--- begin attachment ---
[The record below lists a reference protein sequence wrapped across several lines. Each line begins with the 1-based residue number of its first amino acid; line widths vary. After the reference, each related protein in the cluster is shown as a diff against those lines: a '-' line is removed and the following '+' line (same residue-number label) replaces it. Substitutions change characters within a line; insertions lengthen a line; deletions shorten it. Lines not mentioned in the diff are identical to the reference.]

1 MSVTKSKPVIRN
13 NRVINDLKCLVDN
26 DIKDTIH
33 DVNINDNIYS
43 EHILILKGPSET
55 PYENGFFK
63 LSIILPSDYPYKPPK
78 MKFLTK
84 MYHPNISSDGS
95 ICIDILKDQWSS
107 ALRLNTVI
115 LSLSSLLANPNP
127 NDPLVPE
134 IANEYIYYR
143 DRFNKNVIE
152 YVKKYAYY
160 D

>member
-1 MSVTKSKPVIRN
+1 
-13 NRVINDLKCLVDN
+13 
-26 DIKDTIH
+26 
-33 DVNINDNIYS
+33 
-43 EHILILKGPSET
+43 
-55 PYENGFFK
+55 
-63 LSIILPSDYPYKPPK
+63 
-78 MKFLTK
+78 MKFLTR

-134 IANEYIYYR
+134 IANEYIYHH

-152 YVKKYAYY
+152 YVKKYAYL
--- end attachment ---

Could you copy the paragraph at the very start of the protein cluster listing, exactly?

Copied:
[The record below lists a reference protein sequence wrapped across several lines. Each line begins with the 1-based residue number of its first amino acid; line widths vary. After the reference, each related protein in the cluster is shown as a diff against those lines: a '-' line is removed and the following '+' line (same residue-number label) replaces it. Substitutions change characters within a line; insertions lengthen a line; deletions shorten it. Lines not mentioned in the diff are identical to the reference.]